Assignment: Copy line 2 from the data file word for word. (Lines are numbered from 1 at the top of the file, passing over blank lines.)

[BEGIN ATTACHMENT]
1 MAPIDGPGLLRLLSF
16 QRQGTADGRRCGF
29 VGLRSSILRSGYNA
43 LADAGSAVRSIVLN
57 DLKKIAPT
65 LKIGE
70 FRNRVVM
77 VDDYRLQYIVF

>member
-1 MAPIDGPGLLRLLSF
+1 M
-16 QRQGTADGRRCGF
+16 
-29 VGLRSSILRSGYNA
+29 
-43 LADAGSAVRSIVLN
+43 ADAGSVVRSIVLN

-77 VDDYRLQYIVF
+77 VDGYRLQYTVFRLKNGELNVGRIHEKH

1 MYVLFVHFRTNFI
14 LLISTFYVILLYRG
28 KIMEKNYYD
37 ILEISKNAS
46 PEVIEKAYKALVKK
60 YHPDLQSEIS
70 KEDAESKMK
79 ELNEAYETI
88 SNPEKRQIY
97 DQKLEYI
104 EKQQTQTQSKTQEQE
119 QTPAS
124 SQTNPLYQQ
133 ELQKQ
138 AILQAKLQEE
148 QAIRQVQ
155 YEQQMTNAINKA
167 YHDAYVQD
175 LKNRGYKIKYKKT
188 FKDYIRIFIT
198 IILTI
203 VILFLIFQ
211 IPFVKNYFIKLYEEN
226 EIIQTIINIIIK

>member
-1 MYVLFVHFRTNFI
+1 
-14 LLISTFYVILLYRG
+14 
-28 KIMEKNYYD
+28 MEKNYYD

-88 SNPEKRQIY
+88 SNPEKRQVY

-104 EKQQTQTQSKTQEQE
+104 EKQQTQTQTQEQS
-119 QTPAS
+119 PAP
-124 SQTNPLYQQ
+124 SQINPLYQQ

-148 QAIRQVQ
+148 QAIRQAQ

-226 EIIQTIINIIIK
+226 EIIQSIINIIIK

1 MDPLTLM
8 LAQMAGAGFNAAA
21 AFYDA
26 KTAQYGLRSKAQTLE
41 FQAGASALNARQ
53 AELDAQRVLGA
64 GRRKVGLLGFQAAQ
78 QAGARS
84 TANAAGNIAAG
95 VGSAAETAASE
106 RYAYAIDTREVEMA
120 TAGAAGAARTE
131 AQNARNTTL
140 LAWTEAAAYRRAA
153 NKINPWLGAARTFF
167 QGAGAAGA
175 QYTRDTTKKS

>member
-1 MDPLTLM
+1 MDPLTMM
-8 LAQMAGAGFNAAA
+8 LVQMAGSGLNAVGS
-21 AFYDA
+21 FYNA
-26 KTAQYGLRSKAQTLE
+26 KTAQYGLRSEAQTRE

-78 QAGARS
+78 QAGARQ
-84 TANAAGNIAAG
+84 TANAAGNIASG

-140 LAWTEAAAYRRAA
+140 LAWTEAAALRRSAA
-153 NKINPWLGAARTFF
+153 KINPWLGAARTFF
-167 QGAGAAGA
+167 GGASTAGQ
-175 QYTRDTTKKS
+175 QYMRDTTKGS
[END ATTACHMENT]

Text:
16 QRQGTADGRRCGF